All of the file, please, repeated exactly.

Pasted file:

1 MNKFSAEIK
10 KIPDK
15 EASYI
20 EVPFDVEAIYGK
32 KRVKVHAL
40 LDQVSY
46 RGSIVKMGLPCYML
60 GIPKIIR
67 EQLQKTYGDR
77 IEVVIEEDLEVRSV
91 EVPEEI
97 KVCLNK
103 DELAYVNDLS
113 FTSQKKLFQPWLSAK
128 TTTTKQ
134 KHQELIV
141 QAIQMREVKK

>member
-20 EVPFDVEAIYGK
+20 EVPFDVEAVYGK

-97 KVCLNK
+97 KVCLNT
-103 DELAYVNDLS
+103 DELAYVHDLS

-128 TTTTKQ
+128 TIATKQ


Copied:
1 MNKFSAEIK
10 KIPDK
15 EASYI
20 EVPFDVEAIYGK
32 KRVKVHAL
40 LDQVSY
46 RGSIVKMGLPCYML
60 GIPKIIR
67 EQLQKTYGDR
77 IEVVIEEDLEVRSV
91 EVPEEI
97 KVCLNK
103 DELAYVNDLS
113 FTSQKKLFQPWLSAK
128 TTTTKQ
134 KHQELIV
141 QAIQMREVKK

>member
-20 EVPFDVEAIYGK
+20 EVPFDVEAVYGK

-97 KVCLNK
+97 KVCLNT
-103 DELAYVNDLS
+103 DELAYVHDLS

-128 TTTTKQ
+128 TIATKQ